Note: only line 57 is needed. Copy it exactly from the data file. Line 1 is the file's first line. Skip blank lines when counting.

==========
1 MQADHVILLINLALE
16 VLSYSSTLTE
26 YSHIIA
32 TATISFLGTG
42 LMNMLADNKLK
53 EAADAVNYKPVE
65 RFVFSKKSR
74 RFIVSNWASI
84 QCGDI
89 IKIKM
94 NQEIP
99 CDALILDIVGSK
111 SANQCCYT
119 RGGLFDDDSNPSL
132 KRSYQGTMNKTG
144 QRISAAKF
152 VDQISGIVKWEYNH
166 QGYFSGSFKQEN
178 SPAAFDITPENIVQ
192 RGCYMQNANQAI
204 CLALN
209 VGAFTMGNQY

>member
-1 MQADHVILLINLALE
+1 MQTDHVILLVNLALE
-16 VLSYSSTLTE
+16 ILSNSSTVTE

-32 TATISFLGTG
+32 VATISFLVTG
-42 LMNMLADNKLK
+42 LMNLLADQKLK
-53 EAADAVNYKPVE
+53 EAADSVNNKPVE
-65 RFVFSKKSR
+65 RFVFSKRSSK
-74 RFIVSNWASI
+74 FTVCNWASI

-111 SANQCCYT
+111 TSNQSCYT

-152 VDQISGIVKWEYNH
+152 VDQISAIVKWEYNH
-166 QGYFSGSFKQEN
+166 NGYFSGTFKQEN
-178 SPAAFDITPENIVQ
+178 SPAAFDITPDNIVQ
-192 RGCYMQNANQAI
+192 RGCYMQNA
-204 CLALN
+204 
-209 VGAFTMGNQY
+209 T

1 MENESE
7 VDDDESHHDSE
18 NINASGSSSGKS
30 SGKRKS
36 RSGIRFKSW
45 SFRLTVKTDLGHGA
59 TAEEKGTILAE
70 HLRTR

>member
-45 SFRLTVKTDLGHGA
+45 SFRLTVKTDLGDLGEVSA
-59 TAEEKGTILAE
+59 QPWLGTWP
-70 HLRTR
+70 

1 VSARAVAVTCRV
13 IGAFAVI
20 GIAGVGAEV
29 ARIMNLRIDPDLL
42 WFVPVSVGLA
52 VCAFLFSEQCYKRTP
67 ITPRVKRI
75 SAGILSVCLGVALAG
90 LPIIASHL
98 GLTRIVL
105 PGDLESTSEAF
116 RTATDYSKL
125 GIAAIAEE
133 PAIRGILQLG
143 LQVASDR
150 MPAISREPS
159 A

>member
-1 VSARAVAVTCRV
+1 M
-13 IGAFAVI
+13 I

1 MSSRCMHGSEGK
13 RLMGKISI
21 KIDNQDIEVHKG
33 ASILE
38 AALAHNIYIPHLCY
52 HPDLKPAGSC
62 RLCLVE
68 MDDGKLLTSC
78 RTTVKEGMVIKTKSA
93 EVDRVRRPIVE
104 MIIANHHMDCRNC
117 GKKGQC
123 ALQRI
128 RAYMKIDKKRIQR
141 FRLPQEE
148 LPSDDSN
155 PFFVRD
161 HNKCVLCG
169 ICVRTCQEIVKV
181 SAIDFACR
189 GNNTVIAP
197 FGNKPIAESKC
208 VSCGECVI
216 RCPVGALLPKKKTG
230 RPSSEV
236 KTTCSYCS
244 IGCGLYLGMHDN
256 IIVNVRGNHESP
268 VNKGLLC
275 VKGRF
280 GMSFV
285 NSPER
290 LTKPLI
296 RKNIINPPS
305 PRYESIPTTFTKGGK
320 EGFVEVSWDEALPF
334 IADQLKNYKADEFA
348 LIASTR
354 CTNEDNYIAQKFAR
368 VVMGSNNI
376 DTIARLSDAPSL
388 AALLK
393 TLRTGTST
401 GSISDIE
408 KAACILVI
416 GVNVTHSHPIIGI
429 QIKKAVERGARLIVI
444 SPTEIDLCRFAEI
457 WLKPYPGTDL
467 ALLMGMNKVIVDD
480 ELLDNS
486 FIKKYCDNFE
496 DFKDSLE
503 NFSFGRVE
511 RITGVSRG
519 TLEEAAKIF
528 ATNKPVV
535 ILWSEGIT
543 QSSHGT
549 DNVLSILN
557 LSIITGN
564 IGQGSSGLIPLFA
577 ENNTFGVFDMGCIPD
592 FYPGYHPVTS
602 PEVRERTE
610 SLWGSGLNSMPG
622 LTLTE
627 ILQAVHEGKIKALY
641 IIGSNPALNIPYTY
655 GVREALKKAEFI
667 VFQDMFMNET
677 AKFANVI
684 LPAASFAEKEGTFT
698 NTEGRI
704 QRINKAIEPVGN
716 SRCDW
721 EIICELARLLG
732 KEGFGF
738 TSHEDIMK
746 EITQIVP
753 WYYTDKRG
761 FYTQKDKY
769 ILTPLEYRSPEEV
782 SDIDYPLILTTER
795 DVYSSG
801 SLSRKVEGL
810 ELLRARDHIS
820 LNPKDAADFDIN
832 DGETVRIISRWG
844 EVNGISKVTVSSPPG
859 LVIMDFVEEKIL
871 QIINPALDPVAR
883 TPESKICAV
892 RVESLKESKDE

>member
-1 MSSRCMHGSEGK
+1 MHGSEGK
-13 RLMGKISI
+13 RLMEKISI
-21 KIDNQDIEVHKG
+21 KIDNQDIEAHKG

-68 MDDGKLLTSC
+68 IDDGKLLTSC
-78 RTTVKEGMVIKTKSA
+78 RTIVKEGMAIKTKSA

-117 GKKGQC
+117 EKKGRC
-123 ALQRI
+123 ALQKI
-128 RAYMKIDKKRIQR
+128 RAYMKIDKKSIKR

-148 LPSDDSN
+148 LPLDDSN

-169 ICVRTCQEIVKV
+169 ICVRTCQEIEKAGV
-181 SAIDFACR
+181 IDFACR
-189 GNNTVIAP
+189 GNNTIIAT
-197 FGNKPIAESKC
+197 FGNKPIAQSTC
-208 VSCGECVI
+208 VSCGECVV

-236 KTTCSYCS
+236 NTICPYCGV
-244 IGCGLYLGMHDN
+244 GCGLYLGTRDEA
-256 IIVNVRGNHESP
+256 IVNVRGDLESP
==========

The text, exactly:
45 SFRLTVKTDLGHGA